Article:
“Domestic robots, in a variety of applications, are imminent and will soon be as common as the microwave in every home. When that happens, Robomow is perfectly positioned to be among the brand leaders. - Udi Peless
Vero Beach, FL (PRWEB) June 07, 2016
Robomow Announces Drive to Cut Down Mowing Injuries
Citing statistics that stress the many potential hazards of mowing lawns, leading robotic lawn mower innovator Robomow announced its intention to dramatically reduce the number of people who are harmed during this seemingly simple household chore with the release of their latest 2016 models and their application updates.
"Mowing the lawn is a universal experience, but it hides dangers that injure hundreds of thousands of people annually," observed company co-founder Udi Peless. "We believe the incidence of harm should be far lower." With the 2016 application update consumers will soon be able to see how much CO2 they are stopping from going into the atmosphere through the My Robomow feature.
Research data supports Peless's assertion. In 2010 alone, for instance, the U.S. Consumer Product Safety Commission reported that 253,000 lawn-mower related injuries occurred in the U.S. annually. Children below the age of 19 made up almost 17,000 of these victims. Another study published in the Annals of Emergency Medicine revealed that the majority of hospitalization-requiring injuries between 1996 and 2004 included fractures and amputations of bones in the feet.
With such a high risk of harm directly related to the task of mowing, the impetus for safer alternatives seems clear. To this end, the company has introduced a number of automated and programmable mowers that function without human intervention. As one spokesperson astutely remarked, "Mowers can't hurt people if people aren't around them when they're operating." With the latest application update Robomow users are able to set their mowing schedule right on their phone. The latest features of the new 2016 models come with a Smart Mow feature that allows the robotic mower have a smoother curve around the perimeter wire.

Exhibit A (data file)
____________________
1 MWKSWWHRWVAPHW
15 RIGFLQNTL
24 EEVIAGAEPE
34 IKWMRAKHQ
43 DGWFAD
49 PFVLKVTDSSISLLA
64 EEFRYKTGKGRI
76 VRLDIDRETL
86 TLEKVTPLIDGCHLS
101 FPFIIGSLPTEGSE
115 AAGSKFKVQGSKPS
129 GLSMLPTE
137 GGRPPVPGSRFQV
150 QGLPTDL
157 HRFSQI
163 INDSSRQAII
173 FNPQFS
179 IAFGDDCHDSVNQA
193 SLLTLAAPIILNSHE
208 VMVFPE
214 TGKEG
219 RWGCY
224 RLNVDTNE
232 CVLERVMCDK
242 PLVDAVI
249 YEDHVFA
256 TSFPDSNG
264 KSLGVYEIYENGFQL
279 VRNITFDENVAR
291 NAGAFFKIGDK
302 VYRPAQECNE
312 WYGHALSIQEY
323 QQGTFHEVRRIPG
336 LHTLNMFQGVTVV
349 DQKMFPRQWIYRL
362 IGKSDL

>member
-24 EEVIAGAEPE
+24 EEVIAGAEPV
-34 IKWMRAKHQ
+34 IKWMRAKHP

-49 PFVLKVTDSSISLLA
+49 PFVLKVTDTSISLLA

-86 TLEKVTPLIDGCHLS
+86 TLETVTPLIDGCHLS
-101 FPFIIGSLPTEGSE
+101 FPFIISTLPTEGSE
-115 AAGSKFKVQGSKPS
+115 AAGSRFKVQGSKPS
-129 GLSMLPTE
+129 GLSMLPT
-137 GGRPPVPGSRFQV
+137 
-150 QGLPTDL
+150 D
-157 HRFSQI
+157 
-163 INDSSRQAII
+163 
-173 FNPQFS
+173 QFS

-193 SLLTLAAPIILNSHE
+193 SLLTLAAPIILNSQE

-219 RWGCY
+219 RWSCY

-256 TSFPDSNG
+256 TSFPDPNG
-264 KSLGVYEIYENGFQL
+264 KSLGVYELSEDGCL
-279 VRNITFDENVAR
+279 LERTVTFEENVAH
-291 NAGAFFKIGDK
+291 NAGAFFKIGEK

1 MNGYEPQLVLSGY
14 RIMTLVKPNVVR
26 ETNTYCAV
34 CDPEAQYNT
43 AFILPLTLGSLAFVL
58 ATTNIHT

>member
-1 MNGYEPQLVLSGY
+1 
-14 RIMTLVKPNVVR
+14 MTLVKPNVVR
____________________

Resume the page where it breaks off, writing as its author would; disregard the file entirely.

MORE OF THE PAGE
Injuries caused by lawnmowers, such as contact burns and traumatic lacerations, aren't the only forms of damage in Robomow's sights. According to the firm, insect stings and exposure-related illness, like heatstroke, also prompt a significant number of medical interventions each year. By minimizing the amount of time people need to spend laboring outdoors, the firm believes it can largely eliminate such risks.
The damage conventional mowing practices inflict on the environment are just as noteworthy as the high rate of illness. The U.S. Environmental Protection Agency estimates that some 17 million gallons of gasoline and other fuels are spilled each year as people refill mowers and similar equipment. Lawn mowing alone is believed to cause no less than 800 million gallons of fuel consumption each year, and by some accounts, it's responsible for 5 percent of the total air pollution emitted in the U.S.
Could electricity-driven robotic lawn mower technology hold the answers to these problems? Robomow believes they do. Since 1995, the company has staked its reputation and livelihood on this idea to international acclaim, and it's proud to continue raising awareness by improving the way people perform commonplace household tasks.
Digital Marketing Director, USA